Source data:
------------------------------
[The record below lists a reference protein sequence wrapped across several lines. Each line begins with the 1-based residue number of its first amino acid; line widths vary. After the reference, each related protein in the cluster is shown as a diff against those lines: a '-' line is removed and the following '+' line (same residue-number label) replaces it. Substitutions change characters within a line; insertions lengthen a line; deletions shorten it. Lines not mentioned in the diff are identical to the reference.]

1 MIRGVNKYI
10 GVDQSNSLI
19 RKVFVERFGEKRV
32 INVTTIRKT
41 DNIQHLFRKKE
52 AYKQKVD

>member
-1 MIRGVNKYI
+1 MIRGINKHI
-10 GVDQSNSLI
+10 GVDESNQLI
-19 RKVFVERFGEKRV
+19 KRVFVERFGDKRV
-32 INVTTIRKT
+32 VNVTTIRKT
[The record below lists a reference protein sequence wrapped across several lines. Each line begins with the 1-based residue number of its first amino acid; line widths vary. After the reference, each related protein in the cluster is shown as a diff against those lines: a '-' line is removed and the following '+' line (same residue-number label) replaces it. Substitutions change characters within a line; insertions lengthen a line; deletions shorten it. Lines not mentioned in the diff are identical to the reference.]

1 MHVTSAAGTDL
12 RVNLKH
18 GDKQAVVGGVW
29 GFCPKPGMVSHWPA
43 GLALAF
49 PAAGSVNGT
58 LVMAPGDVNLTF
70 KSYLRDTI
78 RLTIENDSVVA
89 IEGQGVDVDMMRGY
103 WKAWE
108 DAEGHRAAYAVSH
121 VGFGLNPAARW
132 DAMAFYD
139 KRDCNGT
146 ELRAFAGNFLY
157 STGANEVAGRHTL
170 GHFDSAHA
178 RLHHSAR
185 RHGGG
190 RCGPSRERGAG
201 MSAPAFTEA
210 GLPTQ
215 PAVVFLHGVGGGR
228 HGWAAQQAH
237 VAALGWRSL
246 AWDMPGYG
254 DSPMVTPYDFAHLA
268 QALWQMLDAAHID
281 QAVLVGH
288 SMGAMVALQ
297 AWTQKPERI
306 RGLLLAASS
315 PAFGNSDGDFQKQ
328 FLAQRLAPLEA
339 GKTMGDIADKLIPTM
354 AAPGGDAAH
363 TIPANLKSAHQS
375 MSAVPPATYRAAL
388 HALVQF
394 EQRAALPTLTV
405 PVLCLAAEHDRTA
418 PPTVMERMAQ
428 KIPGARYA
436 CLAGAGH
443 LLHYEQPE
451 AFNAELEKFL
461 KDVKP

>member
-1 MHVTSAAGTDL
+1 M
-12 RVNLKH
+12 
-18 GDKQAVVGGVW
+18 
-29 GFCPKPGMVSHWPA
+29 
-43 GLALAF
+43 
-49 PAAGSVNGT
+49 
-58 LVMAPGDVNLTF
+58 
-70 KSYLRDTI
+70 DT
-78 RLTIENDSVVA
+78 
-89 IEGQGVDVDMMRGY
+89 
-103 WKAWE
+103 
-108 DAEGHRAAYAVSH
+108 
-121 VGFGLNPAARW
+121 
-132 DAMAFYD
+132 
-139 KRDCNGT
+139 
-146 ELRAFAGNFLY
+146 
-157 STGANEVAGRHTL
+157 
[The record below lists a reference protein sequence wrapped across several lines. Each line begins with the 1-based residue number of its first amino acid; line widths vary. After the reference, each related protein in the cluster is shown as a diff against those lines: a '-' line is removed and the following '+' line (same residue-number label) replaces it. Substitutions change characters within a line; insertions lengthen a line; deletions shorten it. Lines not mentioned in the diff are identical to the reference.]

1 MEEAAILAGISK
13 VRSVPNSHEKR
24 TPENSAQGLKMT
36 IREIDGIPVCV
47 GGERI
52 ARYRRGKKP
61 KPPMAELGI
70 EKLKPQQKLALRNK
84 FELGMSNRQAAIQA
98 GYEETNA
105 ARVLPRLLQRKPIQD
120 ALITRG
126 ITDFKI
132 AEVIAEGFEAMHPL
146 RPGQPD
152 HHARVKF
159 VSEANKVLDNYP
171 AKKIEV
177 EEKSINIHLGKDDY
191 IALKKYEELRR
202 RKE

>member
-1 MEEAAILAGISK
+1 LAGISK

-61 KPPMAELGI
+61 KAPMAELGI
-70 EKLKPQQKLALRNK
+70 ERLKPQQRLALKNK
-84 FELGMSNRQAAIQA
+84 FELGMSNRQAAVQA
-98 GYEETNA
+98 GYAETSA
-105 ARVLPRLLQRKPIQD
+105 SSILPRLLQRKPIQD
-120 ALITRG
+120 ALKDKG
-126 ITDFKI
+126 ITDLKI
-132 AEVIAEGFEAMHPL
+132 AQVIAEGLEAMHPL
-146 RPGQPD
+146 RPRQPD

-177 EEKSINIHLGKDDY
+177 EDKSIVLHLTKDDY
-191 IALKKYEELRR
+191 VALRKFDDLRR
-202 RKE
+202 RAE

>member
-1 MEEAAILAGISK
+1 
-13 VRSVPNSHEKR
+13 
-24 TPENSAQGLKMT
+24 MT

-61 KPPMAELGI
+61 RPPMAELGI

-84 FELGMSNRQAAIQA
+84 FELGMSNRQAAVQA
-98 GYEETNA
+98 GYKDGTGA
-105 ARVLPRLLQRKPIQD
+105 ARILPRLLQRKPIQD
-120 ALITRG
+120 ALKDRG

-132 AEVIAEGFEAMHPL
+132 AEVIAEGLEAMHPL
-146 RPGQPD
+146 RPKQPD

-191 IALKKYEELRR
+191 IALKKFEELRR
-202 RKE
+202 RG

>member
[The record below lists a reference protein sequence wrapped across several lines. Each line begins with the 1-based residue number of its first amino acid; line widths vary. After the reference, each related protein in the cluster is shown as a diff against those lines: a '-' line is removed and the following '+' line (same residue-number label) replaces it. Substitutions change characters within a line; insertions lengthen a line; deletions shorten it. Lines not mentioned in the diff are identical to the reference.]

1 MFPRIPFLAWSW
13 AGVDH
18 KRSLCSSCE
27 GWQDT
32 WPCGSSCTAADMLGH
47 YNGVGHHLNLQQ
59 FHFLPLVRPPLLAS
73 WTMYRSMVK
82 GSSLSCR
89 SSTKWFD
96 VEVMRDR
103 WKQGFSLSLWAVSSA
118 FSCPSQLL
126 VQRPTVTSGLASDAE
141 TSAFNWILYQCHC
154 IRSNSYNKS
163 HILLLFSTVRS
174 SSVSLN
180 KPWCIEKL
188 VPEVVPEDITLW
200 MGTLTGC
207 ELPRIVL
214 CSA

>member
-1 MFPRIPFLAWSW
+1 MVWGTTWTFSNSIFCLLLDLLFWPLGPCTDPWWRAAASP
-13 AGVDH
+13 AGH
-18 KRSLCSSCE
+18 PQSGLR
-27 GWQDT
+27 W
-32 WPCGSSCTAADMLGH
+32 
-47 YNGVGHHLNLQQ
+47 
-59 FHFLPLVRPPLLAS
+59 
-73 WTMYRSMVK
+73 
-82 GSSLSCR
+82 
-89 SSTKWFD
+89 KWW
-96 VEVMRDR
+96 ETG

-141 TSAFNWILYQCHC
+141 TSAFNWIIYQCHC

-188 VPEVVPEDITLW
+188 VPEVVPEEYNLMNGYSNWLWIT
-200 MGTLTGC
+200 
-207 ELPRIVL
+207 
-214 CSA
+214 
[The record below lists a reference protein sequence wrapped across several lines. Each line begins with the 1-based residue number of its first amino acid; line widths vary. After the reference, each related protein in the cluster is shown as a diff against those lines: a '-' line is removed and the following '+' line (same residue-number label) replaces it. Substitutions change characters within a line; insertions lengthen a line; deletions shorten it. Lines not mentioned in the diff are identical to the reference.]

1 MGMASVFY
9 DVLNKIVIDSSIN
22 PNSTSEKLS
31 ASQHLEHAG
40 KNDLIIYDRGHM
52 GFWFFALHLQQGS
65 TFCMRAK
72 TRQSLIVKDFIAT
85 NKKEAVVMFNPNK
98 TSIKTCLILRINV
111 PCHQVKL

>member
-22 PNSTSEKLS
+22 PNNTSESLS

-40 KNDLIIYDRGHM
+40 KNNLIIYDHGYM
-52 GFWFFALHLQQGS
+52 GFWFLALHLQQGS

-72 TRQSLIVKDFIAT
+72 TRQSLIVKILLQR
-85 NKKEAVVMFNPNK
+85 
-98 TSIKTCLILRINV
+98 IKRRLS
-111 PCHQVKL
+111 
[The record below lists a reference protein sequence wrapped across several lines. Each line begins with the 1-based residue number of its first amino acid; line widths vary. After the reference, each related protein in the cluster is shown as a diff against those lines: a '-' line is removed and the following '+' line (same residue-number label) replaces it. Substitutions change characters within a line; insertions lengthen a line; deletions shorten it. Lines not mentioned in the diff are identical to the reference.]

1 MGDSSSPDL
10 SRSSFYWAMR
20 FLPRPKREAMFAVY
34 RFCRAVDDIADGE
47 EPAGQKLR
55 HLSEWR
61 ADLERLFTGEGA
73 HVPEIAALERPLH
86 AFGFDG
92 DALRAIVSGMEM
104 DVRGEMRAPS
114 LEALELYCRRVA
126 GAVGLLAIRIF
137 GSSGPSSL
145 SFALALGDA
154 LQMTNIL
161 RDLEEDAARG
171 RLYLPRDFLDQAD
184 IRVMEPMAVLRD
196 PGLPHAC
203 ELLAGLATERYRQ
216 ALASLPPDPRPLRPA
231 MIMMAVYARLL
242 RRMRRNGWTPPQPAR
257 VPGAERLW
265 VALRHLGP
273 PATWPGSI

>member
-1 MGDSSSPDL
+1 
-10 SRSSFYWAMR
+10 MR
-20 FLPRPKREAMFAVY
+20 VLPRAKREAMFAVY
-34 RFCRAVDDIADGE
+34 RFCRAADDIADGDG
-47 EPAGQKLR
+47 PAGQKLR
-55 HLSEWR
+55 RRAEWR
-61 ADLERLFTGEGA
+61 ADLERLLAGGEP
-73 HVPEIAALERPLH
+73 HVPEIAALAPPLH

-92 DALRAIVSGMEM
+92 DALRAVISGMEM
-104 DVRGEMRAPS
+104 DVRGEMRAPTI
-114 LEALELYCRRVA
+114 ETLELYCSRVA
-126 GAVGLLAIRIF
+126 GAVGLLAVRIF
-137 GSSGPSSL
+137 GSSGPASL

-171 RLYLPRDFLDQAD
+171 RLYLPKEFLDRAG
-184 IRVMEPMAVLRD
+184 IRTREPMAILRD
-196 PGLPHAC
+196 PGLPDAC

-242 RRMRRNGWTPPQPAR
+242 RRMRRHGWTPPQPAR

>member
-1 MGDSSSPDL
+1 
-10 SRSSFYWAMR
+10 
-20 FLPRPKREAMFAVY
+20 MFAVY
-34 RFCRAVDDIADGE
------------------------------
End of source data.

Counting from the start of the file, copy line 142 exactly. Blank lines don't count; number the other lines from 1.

-146 RPGQPD